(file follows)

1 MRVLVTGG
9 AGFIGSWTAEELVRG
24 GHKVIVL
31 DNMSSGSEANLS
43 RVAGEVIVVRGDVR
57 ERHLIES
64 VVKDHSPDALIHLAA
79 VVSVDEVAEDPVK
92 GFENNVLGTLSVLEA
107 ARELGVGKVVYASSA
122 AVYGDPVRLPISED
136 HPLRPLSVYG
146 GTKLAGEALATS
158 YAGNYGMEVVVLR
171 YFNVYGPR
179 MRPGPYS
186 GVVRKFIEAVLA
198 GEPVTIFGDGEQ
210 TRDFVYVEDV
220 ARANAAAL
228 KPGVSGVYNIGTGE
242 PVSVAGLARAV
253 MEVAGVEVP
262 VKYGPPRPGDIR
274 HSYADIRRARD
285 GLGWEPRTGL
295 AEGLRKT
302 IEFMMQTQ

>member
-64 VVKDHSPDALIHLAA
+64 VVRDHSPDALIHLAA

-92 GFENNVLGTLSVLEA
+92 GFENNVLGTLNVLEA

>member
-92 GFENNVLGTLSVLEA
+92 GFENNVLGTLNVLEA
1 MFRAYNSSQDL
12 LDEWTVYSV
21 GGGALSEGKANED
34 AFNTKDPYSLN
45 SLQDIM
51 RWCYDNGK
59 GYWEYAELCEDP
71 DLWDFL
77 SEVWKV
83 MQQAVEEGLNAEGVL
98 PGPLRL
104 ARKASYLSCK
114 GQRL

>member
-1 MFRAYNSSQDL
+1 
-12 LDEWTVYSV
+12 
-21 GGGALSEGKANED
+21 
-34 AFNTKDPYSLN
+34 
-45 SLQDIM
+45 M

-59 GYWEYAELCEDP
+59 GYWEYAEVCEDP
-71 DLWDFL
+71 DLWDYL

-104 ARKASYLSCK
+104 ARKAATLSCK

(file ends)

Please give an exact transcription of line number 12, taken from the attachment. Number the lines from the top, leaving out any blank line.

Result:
136 HPLRPLSVYG